Leaderless and livid: The youngsters on Hong Kong front lines
Young Hong Kongers who marshalled the fight against a police force that was armed with tear gas and rubber bullets have spoken of how they were pushed into embracing more confrontational tactics by the failure of years of peaceful protests.
In a series of interviews with AFP, the young men and women — most of them university students on leafy campuses — said they had become disillusioned with marches and civil disobedience failing to sway the city’s largely unelected pro-Beijing leadership.
And with key leaders of earlier pro-democracy movements now languishing in jail, they have switched to small, leaderless cells in a bid to evade capture. Hong Kong witnessed unprecedented scenes on Wednesday as youngsters clashed with riot police outside parliament to stop lawmakers debating a hugely unpopular bill that would allow extraditions to the Chinese mainland.
One of those on the front lines, 18-year-old student Sharon, said the moment she felt peaceful rallies no longer worked came three days earlier. That day a record crowd — organisers say more than a million — marched peacefully through the streets of the international finance hub calling for the bill to be scrapped. But shortly before midnight, Sharon’s phone lit up with a statement from the government saying the bill would go ahead.
“I suddenly had this realisation that even though one million people marched, there wouldn’t be an impact,” she said, asking — like the other students — not to be identified. “This time people realised peaceful protests don’t really work,” she added. For people like Sharon, it was time to switch tactics in a city where democracy activists have held huge annual marches since 2003 but made limited progress.
Andrew, 22, said he and a group of seven friends had gone to Wednesday’s protests prepared for police tear gas and pepper spray. They brought equipment like goggles, gloves and cling film — to protect their arms from tear gas burns — and sanitary pads to staunch any bleeding. But he described their actions as organic and spontaneous, with small groups of trusted friends acting together within a larger mass, without taking directions from any centralised leadership.
“No one is going to announce that I must use force or stand on the front line,” he said. He said the decision to charge police and try to reach parliament happened without anyone making any order. “It might not be up to you to choose,” he explained as he described the crowd dynamic that day. “It could be because of the passion of the crowds or what police officers have done (to make you very angry).”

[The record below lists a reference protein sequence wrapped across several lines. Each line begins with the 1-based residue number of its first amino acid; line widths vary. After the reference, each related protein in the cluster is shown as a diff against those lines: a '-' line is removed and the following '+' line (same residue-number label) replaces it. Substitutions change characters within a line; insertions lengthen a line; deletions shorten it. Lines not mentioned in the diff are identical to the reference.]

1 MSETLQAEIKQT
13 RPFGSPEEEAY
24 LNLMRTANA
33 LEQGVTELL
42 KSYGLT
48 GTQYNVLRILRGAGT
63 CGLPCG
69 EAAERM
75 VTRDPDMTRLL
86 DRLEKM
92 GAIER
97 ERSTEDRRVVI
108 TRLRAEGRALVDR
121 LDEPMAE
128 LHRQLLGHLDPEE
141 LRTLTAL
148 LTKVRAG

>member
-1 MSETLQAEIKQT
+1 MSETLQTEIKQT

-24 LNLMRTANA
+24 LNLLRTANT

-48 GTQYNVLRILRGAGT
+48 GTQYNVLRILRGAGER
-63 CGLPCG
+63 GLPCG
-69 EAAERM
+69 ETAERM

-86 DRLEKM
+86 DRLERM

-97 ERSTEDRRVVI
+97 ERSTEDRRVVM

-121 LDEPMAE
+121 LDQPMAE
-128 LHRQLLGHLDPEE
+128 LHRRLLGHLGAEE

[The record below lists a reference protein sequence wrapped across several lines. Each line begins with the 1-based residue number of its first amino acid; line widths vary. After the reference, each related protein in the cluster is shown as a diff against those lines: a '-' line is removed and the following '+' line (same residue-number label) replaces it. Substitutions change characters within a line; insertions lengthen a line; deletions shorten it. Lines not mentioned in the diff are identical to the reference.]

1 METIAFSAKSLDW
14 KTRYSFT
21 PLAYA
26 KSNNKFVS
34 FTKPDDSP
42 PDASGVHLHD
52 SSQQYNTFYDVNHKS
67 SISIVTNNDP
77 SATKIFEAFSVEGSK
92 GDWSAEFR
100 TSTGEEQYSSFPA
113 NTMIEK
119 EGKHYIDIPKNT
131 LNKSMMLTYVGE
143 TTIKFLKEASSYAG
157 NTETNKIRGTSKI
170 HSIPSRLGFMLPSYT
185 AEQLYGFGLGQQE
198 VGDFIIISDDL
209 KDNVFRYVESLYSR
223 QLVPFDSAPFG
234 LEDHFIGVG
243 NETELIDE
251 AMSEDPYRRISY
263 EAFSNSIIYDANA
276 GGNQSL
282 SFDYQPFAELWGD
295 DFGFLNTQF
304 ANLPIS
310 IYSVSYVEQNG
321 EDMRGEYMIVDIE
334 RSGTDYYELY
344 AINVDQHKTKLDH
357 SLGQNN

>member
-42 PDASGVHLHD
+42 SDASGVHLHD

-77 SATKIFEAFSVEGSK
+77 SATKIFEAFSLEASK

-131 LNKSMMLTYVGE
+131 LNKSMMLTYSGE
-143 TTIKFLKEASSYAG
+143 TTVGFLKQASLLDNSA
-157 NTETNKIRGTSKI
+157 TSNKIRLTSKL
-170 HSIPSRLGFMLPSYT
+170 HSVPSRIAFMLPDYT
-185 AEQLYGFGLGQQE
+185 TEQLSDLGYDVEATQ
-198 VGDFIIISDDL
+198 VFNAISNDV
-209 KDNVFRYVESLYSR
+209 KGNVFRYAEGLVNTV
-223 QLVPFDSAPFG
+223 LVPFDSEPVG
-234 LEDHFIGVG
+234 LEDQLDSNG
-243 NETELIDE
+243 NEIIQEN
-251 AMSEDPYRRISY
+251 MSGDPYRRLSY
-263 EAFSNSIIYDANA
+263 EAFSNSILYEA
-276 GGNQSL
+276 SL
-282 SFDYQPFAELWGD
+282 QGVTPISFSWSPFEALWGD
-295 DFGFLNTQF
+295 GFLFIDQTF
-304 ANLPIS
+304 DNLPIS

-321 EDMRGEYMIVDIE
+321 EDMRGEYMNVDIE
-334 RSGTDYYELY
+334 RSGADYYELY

Those tactics contrast with 2014 when similar crowds of young people took over key intersections in Hong Kong for more than two months calling for the right to elect the city’s leader. Apart from occasional clashes with police, the so-called “Umbrella Movement” protests were peaceful and orderly and had key leaders. But it failed to win any concessions and many of the movement’s figures — like academic Benny Tai — are currently in jail.
“We choose this option because what we’ve done so far isn’t enough to make the government feel the people’s anger and discontent towards this bill. That’s why we are choosing to charge,” Andrew said, admitting it would be easier to coordinate if they had leaders but that few would want to take that risk.
Police have since labelled the protest a riot with a senior superintendent usually involved in organised crime investigations calling those involved “organised, premeditated, prepared, radical and violent people“. The city’s police chief has defended his officers, saying potentially deadly projectiles like bricks and metal poles were being thrown.
He has received the backing of the city’s pro-Beijing leader Carrie Lam, who also called demonstrators rioters. Facing mounting public anger she has suspended the bill and apologised for causing “conflict“. But she has not met protester demands to resign, permanently shelve the bill, investigate police tactics and drop charges against anyone arrested. In recent days the backlash over accusations officers used excessive force against the crowds has only grown.
Rights activists and influential legal groups have called the response disproportionate, videos of the most violent police beatings have gone viral and parents have rallied holding signs reading: “Don’t shoot our kids.” Chris, a protester who went into battle on Wednesday with the phone number of a lawyer written on his stomach in case of arrest, said he believes there has been a sea-change among Hong Kong’s often conservative public.
“Those who had been a bit squeamish or resistant to more radical acts in Hong Kong society are starting to slowly accept them,” he said. Andrew, who said he was beaten by police batons, agreed. “People wearing suits and professional types, they would come over to the supply stations set up further back and ask what we needed,” he recalled.
He believes peaceful and forceful tactics can co-exist, recalling how Christians held hours-long hymn sessions and security guards in upscale malls helped protesters shelter from the tear gas. The possibility of jail and arrest has weighed on the protesters as they study for degrees. But Leung, a student who said she’d been to all previous protests in recent years, said she felt her generation had “nothing to lose” at this point.
“I’d cast my worries aside. At the scene, I feared pain more than arrest,” she recalled. For Andrew, his fear of arrest or a hit to future job prospects is eclipsed by what the extradition law would mean for Hong Kongers.
“Even if I chose comfort and became a banker, when this law is passed, I’d still be under threat,” he said. “If you think about it realistically, you’re just waiting to be attacked.”
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